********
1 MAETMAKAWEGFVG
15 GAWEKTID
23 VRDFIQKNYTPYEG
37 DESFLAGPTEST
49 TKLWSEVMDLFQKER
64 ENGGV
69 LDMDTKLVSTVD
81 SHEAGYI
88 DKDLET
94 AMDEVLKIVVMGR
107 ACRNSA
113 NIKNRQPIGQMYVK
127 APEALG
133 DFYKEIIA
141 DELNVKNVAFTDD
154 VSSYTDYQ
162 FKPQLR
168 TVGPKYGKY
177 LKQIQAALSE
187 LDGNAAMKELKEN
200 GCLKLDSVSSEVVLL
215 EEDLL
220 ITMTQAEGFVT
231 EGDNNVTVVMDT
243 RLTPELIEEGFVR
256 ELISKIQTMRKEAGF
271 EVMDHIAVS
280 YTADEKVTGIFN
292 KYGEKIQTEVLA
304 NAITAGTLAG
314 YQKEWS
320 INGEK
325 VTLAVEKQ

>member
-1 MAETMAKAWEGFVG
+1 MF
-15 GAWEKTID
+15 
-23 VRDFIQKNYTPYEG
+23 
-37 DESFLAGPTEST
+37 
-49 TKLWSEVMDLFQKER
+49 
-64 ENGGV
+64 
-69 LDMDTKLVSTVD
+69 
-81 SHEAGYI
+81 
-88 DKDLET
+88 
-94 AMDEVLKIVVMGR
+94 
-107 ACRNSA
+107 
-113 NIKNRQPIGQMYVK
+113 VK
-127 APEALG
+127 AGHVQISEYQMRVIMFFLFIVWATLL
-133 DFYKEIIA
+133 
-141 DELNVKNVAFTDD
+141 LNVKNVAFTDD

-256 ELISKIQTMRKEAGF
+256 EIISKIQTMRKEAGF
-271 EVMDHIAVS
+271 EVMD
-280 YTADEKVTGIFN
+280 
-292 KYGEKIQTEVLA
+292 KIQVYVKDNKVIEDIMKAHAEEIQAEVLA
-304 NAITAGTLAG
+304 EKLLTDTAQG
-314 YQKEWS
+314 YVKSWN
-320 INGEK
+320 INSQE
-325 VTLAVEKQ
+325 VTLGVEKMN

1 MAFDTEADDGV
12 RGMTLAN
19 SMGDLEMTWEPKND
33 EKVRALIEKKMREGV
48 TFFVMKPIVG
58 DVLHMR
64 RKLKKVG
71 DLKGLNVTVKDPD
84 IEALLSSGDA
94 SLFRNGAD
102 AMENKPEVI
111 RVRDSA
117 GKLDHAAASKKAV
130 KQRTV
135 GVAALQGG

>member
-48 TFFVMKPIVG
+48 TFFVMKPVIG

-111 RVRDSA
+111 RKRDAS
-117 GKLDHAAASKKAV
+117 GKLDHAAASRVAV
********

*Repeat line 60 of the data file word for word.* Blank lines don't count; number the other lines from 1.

+127 AGHVQISEYQMRVIMFFLFIVWATLL